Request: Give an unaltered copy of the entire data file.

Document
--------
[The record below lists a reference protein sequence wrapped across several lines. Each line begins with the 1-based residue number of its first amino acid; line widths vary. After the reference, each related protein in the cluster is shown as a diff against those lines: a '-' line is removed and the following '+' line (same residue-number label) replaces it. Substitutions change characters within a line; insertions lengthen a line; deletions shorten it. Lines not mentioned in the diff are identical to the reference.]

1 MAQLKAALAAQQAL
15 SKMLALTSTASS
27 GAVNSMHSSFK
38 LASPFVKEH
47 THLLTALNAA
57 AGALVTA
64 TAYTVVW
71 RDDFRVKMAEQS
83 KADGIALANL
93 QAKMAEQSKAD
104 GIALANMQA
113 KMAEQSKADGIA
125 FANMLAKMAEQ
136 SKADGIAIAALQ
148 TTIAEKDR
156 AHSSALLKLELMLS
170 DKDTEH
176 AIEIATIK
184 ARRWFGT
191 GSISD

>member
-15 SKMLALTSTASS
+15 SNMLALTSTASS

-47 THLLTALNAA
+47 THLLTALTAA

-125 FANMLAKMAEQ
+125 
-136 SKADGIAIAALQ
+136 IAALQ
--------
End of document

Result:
[The record below lists a reference protein sequence wrapped across several lines. Each line begins with the 1-based residue number of its first amino acid; line widths vary. After the reference, each related protein in the cluster is shown as a diff against those lines: a '-' line is removed and the following '+' line (same residue-number label) replaces it. Substitutions change characters within a line; insertions lengthen a line; deletions shorten it. Lines not mentioned in the diff are identical to the reference.]

1 MAQLKAALAAQQAL
15 SKMLALTSTASS
27 GAVNSMHSSFK
38 LASPFVKEH
47 THLLTALNAA
57 AGALVTA
64 TAYTVVW
71 RDDFRVKMAEQS
83 KADGIALANL
93 QAKMAEQSKAD
104 GIALANMQA
113 KMAEQSKADGIA
125 FANMLAKMAEQ
136 SKADGIAIAALQ
148 TTIAEKDR
156 AHSSALLKLELMLS
170 DKDTEH
176 AIEIATIK
184 ARRWFGT
191 GSISD

>member
-15 SKMLALTSTASS
+15 SNMLALTSTASS

-47 THLLTALNAA
+47 THLLTALTAA

-125 FANMLAKMAEQ
+125 
-136 SKADGIAIAALQ
+136 IAALQ